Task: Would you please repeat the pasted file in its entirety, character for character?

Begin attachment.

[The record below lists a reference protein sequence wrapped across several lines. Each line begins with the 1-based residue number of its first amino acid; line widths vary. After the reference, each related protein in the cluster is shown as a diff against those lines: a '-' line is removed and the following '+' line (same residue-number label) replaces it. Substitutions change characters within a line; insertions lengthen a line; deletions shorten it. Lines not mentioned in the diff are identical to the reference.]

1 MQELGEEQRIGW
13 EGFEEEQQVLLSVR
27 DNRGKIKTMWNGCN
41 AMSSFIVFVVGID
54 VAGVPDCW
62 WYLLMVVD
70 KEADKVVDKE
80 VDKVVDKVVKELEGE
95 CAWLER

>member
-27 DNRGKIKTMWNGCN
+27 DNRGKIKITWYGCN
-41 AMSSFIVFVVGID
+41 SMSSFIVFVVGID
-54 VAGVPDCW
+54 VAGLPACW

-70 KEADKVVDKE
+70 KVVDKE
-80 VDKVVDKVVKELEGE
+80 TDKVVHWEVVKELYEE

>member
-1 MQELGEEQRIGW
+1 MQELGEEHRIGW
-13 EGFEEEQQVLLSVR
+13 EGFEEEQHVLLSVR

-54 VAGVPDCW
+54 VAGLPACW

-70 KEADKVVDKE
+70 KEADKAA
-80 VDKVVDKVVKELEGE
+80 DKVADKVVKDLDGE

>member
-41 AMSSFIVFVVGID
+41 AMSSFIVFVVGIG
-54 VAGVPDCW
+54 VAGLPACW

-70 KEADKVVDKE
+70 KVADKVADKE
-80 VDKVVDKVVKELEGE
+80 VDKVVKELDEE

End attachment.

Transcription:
[The record below lists a reference protein sequence wrapped across several lines. Each line begins with the 1-based residue number of its first amino acid; line widths vary. After the reference, each related protein in the cluster is shown as a diff against those lines: a '-' line is removed and the following '+' line (same residue-number label) replaces it. Substitutions change characters within a line; insertions lengthen a line; deletions shorten it. Lines not mentioned in the diff are identical to the reference.]

1 MQELGEEQRIGW
13 EGFEEEQQVLLSVR
27 DNRGKIKTMWNGCN
41 AMSSFIVFVVGID
54 VAGVPDCW
62 WYLLMVVD
70 KEADKVVDKE
80 VDKVVDKVVKELEGE
95 CAWLER

>member
-27 DNRGKIKTMWNGCN
+27 DNRGKIKITWYGCN
-41 AMSSFIVFVVGID
+41 SMSSFIVFVVGID
-54 VAGVPDCW
+54 VAGLPACW

-70 KEADKVVDKE
+70 KVVDKE
-80 VDKVVDKVVKELEGE
+80 TDKVVHWEVVKELYEE

>member
-1 MQELGEEQRIGW
+1 MQELGEEHRIGW
-13 EGFEEEQQVLLSVR
+13 EGFEEEQHVLLSVR

-54 VAGVPDCW
+54 VAGLPACW

-70 KEADKVVDKE
+70 KEADKAA
-80 VDKVVDKVVKELEGE
+80 DKVADKVVKDLDGE

>member
-41 AMSSFIVFVVGID
+41 AMSSFIVFVVGIG
-54 VAGVPDCW
+54 VAGLPACW

-70 KEADKVVDKE
+70 KVADKVADKE
-80 VDKVVDKVVKELEGE
+80 VDKVVKELDEE